Signs Your Dog Might Be Suffering in Your Absence
Do you worry that your dog misses you a little too much? Does your pup chew or destroy things in the house when you are not there? If so, your pet may have separation anxiety.
Look for the “classic” signs
- House soiling
Other behavioral and physiological signs related to separation anxiety
- Panting, pacing, or drooling
- Gastrointestinal signs, such as vomiting and diarrhea
- Inappetence: Does she wait for you to get home before eating?
- Increased anxiety when owner is preparing to leave
- Excessive greetings upon your return
These signs may appear in some (but not all) dogs
● Becoming withdrawn or inactive
● Extreme levels of panic and escape behavior that results in self-trauma (common for dogs who are crated when left alone)
The only way to be sure is to collect video
Set up your phone to record video and point the camera toward where you exit your home. Leave the home as you normally would, and either walk or drive away. Stay out of the home for at least 10 minutes.
Check the recording when you get back. Evaluate what you see! Did you notice any of the following?
- Pacing or panting
- Pawing at door
- Nervous walking from the door to a window
If you notice any of these signs, talk to your veterinarian and show them the video. Some options that may be suggested include:
- Doggie daycare
- Leave the dog with a friend or relative who stays home
- Take the dog to your workplace
- Leave the dog in a different area of the home that’s not associated with increased anxiety
If none of these options are viable, pheromones, nutraceuticals, and anxiolytic medications may also be prescribed.
What not to do
Do not confine your pup in a crate—this may further her anxiety and she could hurt herself trying to escape
Remember: If your dog is suffering from separation anxiety, they are suffering. Talk to your AAHA-accredited veterinary practice about ways to help.
Additional Tips for Preventing Separation Anxiety
- Owners should avoid leaving the dog suddenly for 4–8 hours, especially if the dog has not been left alone for any length of time.
- Departures should be very short at first and the behaviors of the dog should be the guide. Owners might start with a 2- to 3-minute period of leaving the dog alone. This could just mean confining the dog in the crate or closing a door between the owner and dog while the dog eats his meals.
- Length of departures should then be gradually increased a few minutes at a time. Once the dog has been shown to be calm and anxiety free for the first hour, then it is likely that it will be OK for several hours, but the next departure should be limited to 2–4 hours. These lengths of departures should be repeated a few times before going to 8-hour departures.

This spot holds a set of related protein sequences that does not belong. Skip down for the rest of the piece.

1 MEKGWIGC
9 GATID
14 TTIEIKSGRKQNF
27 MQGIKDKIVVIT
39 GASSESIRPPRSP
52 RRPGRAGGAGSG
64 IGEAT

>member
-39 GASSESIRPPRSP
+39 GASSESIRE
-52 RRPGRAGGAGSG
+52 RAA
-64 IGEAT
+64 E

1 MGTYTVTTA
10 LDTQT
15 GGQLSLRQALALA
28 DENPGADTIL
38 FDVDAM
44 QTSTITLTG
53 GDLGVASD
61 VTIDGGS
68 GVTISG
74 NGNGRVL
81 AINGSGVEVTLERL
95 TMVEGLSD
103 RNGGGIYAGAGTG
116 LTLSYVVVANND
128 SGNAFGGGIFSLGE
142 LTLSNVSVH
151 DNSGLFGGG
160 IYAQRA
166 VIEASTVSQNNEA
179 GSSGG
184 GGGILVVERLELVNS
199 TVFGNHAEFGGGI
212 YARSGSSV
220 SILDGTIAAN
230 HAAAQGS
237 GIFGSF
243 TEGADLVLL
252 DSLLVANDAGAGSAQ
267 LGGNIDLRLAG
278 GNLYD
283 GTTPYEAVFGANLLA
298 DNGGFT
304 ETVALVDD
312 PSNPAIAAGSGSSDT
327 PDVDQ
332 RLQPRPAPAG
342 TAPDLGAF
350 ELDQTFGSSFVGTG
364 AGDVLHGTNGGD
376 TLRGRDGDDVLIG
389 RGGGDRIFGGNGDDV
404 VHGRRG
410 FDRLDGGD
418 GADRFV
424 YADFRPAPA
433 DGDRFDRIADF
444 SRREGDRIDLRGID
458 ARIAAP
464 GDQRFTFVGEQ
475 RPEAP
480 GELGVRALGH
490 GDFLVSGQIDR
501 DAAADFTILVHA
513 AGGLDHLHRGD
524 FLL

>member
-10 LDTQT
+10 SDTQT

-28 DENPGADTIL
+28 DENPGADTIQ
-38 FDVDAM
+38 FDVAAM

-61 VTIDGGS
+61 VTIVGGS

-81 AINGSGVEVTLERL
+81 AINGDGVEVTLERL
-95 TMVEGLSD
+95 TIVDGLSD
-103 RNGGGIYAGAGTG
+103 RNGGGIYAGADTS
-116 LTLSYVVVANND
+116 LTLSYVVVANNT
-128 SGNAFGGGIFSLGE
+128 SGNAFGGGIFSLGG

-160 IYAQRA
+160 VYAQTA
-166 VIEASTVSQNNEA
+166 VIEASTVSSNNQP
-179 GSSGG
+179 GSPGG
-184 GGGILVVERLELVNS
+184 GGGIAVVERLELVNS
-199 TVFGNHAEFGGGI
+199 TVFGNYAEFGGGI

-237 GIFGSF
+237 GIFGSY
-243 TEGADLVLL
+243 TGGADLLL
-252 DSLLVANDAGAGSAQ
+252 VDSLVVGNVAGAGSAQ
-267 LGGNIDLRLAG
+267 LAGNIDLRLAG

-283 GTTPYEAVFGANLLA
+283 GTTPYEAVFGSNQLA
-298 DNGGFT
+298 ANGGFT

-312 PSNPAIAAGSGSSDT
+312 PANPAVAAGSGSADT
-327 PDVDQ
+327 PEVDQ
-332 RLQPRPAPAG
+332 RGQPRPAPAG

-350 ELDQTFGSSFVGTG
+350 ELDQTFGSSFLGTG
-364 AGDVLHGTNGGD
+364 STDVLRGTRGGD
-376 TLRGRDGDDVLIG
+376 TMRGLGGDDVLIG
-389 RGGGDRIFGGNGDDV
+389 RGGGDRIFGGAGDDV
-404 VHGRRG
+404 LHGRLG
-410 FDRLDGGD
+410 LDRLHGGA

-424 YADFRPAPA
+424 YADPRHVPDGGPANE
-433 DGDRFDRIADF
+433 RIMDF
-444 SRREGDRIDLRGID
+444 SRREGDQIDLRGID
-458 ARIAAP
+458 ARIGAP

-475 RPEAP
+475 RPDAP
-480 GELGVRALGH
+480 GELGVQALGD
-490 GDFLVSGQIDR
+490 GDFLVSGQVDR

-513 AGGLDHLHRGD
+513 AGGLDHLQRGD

- If the dog is a puppy, the length of departures should be limited according to how long the pup can hold his bladder. As a general rule, most puppies can only hold it for about 1 hour per month of age. Therefore, an 8-week-old puppy can probably not go more than a couple of hours without eliminating. A 12-week-old puppy can probably only wait about 3 hours. If you leave a puppy confined for longer than he can comfortably go without eliminating, this can teach the puppy to dislike being confined.
- Every departure should be associated with some type of special treat. For very short departures, owners might consider a few small pieces of treat, but as the departures are lengthened, the treat should be something that will keep the dog busy for a longer period. Stuffed Kongs or similar food toys are ideal for this. If treats such as these are reserved for times when the dog is alone, they will eventually learn to associate these “good things” with being alone.
- Avoiding a lot of drama associated with departures and arrivals may be helpful and will certainly do no harm. This does not mean that people must ignore their pet, only that they should avoid making a big fuss. Getting the dog excited prior to departing may simply leave the dog in a high state of arousal, which is not conducive to the calm, relaxed feelings that we would like the dog to have when alone. Getting the dog very excited about arrivals can reinforce excited behaviors and only emphasizes the contrast between owner presence and owner absence,
possibly making it harder for the dog to continue to associate being alone with feeling great.
Valarie V. Tynes, DVM, DACVB, DACAW